Nine research projects will be awarded funds to advance global efforts to achieve a greater understanding of multiple system atrophy, a rare and devastating neurodegenerative disease.  This year’s awards represent a true international collaboration among MSA charitable organizations interested in funding the most promising, scientifically vetted research proposals. The MSA Coalition is especially pleased to welcome the UK’s MSA Trust as a funding partner in this critical work.  

Charlotte,  NC, Nov. 28, 2017 – The Multiple System Atrophy (MSA) Coalition today (Giving Tuesday) announced that it has, in partnership with other MSA charities, awarded nine new research grants totaling $400,000 to scientists in pursuit of a cure for this devastating neurodegenerative disease. The money for this year’s grants was primarily donated by grass-root fundraisers, individuals affected by MSA, and by partnership with the MSA Trust. The leading nonprofit funder of global MSA research, the MSA Coalition, along with financial support from several other MSA charities, has now granted a total of $1.7 million since 2013 to fund 36 research projects aimed at improving the diagnosis and symptomatic treatment — and finding a potential cure —, for this rare and terminal disease.

Researchers and the MSA Coalition at the 2017 Multiple System ATrophy Congress
MSA Congress 2017

This latest round of research grants was approved by the MSA Coalition’s Board of Directors following a thorough review by the Scientific Advisory Committee, through which leading scientists and clinicians from around the world participate in volunteer roles to oversee the peer-review process.

Interest in the MSA Coalition’s research grant program by the scientific community continues to grow year over year. This year, the MSA Coalition received 51 grant applications —up from 36 in 2016 —and awarded grants to nine leading scientists conducting innovative research targeting MSA.  Recipients include investigators working in research laboratories in the United States as well as in Australia, Austria, Denmark, France, Germany, Italy and Sweden.

The MSA Coalition continues to fund the world’s best researchers working on the most promising scientific issues. With these new awards, the goal is to make progress in three research pathways: identifying definitive new biomarkers that might allow earlier and more accurate diagnosis of MSA; validating in a pre-clinical setting potential therapies using transgenic MSA animal models as test subjects; and pursuing increased understanding of the underlying cause of MSA through in-depth scientific studies.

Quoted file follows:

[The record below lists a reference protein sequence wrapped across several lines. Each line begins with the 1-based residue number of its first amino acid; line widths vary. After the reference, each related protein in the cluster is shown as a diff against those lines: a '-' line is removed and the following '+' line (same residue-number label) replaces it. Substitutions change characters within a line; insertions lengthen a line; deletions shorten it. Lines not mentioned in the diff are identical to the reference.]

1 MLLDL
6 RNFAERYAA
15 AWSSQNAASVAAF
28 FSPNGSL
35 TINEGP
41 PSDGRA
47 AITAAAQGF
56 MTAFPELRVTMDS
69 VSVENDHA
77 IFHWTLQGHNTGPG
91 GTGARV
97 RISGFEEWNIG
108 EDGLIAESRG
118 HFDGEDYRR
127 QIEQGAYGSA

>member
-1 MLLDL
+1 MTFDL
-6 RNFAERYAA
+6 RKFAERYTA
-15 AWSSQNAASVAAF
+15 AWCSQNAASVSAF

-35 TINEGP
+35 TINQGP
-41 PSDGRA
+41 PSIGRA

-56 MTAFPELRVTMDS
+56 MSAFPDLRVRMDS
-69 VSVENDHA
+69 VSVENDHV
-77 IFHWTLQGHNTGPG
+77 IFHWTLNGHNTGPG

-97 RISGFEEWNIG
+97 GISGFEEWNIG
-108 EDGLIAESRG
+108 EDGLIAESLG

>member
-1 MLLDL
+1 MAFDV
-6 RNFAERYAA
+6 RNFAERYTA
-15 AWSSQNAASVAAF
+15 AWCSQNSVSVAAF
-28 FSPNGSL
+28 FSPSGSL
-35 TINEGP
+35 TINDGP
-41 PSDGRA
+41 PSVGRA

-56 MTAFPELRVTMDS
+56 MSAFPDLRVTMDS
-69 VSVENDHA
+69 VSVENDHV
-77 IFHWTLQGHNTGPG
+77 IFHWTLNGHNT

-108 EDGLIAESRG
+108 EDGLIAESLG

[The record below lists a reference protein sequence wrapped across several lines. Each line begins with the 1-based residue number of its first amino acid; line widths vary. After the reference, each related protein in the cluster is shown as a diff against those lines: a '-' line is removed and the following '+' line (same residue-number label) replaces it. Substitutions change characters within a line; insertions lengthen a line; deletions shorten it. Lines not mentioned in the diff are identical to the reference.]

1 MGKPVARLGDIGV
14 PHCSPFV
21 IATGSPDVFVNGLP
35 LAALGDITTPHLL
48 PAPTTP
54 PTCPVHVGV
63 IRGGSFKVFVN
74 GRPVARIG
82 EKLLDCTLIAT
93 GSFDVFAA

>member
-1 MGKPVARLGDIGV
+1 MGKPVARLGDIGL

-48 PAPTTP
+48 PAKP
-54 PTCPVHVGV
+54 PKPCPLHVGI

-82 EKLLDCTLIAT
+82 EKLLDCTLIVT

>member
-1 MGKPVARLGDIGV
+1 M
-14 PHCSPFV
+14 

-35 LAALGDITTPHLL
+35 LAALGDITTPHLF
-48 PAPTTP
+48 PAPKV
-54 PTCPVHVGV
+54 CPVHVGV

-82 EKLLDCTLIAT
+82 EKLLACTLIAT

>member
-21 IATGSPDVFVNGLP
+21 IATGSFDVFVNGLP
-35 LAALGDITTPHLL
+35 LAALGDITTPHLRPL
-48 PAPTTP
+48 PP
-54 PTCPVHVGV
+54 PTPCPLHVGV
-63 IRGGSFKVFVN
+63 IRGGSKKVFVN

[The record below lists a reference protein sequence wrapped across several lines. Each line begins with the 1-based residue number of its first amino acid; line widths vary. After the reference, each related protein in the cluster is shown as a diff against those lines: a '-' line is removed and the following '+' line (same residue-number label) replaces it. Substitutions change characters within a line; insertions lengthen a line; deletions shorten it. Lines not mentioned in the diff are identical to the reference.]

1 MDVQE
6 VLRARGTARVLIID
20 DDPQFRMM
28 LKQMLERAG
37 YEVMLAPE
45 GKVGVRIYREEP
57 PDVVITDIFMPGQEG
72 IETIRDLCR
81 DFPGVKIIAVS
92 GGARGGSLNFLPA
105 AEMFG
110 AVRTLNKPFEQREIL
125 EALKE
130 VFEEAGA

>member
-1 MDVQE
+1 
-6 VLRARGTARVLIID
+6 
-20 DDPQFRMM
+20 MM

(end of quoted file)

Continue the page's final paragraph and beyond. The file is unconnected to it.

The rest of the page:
“My wife was diagnosed in 2013, the same year the MSA Coalition began funding research, and the difference between then and now in the number of potential hypotheses, researchers to pursue them and collaborative efforts to bring positive news to patients like Colleen is quite significant,” notes Dr. Larry Kellerman, MSA Coalition Board Member and Co-chair of the Research Committee. “The research grants awarded by the MSA Coalition have significantly increased the level of global scientific collaboration and interest in beating this rare, terminal and sporadic disease; and thus, hope for all impacted by multiple system atrophy. It is also really exciting to see international collaboration with the MSA Trust. Together, the MSA community is stronger and this partnership further validates the rigorous vetting process of the MSA Coalition Research Grant Program.”

Highlights of the new research grants awarded by the MSA Coalition include:

  • Facilitating data collection and sharing among a global network of MSA researchers. Because MSA is a rare disease, it is crucial to establish a global infrastructure to recruit adequate numbers of patients for clinical trials, to collect and share patient data and to conduct natural history studies looking for commonalities in disease characteristics and progression rates. The MSA Coalition has renewed funding for the Global MSA Registry (GLOMSAR) and Natural History Study, spearheaded by researchers at New York University’s Dysautonomia Center.
  • Establishing a new and improved animal model of multiple system atrophy. There is an urgent need to develop new cell and animal models that more closely mimic human MSA to assist in finding potential new drug targets and to use as test subjects to better predict efficacy in early stage drug development. Researchers at Rush University in Chicago and Lund University (Sweden) aim at replicating both MSA-Parkinson type and MSA-Cerebellar type, respectively, in new rat models using an innovative approach of injecting an oligodendrocyte-selective, adeno-associated viral vector into rat brains.
  • Seeking new genetic clues to aid in understanding multiple system atrophy. Increased understanding of the underlying cause (pathogenesis) of MSA can lead to the development of new interventions to stop or slow disease progression. Researchers at University of Tubingen (Germany) and the Medical University of Innsbruck (Austria) are collaborating to screen more than 800 genetic samples from European MSA patients using the latest Neurochip genotyping tool. This tool will enable screening for more than 450,000 genetic variants implicated in a wide range of neurodegenerative diseases. Moreover, it will help to screen for MSA patients and people at risk for MSA in the clinical setting, and thus allow a deeper insight into pathogenesis even at early stages of the disease.